"My agents have four or five new homes under construction they wrote contracts on," he said. "That's more than we did in five years total."

Foreclosures remain high, but Armstrong said they are slow to make it to market.

"When they do, they go in 10 to 12 days," he said. "There's not much out there."

Arizona builder buys 510 lots in Pasco's Connerton community 02/06/13 [Last modified: Wednesday, February 6, 2013 7:37pm]
Photo reprints | Article reprints

© 2017 Tampa Bay Times

    

Join the discussion: Click to view comments, add yours

Loading...
  1. Trigaux: Tampa Bay household income tops $50,000 but still makes us look poor

    Personal Finance

    The good news is Tampa Bay's median household income finally crawled above $50,000 last year. The bad news is that figure — officially $51,115 by new U.S. Census Bureau data — still puts the Tampa Bay region as the poorest of the nation's 25 largest metro areas.

    Tampa Bay still has the lowest median household income among the 25 most populous metro areas, according to U.S. Census Bureau data.
[Times]
  2. Make-A-Wish Foundation aims to help more kids in Tampa Bay

    Health

    The Make-A-Wish Foundation is on the lookout for sick children in the Tampa Bay area who need a once-in-a-lifetime pick-me-up.

    Grace Savage, a 10-year-old girl with a chromosomal disorder made a trek to the Clearwater Marine Aquarium last year, courtesy of the Make-A-Wish Foundation. The foundation intends to beef up its presence in the Tampa Bay area after a reorganization. The region is now the responsibility of the foundation's Southern Florida chapter, one of the most active in the country, with more than 11,000 wishes granted so far. [JIM DAMASKE   |   Times ]
  3. Florida hides details in nursing home reports. Federal agencies don't.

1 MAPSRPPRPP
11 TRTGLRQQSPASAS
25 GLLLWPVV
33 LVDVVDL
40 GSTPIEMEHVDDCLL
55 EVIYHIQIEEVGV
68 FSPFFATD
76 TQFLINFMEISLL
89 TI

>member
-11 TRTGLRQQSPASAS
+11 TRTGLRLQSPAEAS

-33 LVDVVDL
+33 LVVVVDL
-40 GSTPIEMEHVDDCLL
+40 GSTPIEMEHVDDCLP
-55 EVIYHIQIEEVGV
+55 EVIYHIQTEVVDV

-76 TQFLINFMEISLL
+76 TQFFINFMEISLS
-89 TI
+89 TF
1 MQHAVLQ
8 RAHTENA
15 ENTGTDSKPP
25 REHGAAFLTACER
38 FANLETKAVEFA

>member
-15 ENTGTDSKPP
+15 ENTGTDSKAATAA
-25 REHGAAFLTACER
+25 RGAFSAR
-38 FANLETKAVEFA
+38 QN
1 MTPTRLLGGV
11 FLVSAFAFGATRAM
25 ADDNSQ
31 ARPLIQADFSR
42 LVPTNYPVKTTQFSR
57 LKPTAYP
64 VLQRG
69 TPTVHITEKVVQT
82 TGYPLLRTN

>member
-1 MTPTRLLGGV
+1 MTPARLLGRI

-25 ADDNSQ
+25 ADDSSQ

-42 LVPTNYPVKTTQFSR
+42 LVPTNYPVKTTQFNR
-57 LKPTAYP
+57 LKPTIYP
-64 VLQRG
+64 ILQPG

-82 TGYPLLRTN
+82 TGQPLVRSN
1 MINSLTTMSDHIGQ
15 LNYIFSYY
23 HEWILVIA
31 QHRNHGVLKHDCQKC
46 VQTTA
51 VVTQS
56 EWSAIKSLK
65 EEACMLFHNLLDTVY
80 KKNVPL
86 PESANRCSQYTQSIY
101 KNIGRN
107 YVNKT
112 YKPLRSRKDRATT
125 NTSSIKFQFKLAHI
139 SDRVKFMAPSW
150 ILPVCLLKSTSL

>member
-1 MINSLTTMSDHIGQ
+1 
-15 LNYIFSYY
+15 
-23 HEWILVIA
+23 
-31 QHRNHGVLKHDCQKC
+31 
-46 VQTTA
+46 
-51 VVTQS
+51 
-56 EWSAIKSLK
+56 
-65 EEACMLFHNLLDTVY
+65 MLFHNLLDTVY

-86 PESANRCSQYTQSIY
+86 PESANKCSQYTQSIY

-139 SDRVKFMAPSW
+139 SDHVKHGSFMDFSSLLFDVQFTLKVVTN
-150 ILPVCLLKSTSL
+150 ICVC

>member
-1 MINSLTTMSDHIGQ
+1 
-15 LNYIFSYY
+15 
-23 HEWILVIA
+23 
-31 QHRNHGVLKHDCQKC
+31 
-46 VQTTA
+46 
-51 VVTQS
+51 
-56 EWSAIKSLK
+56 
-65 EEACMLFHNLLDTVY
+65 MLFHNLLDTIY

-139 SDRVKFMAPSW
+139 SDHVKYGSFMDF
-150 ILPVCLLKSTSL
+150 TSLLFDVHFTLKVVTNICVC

Medicine

    TALLAHASSEE — Gov. Rick Scott widened his offensive Thursday against the Broward nursing home he blames for the deaths of 10 residents by setting up a tip line for information, but when it comes to access to the inspection reports of all nursing homes, the governor's administration has heavily censored what the …

    In the foreground is a document detailing the findings of a Feb. 2016 inspection at the Rehabilitation Center at Hollywood Hills obtained from a federal agency, the Center for Medicare and Medicaid Services. Behind it is the state?€™s version of the same document, from the Agency for Health Care Administration, showing how it has been redacted before being released to the public. [Miami Herald]
  4. 'Toxic' times: How repeal of Florida's tax on services reverberates, 30 years later

    State Roundup

    TALLAHASSEE — Long before Hurricane Irma attacked Florida, the state faced a troubled fiscal future that the storm will only make worse.

    Robertson says the tax debate is now “toxic.”
  5. Fewer Tampa Bay homeowners are underwater on their mortgages

    Real Estate

    The percentage of Tampa Bay homeowners underwater on their mortgages continues to drop. In the second quarter of this year, 10.2 percent of borrowers had negative equity compared to nearly 15 percent in the same period a year ago, CoreLogic reported Thursday. Nationally, 5.4 percent of all mortgaged homes were …

    The percentage of Tampa Bay homeowners underwater on their mortgages  continues to drop. [Times file photo]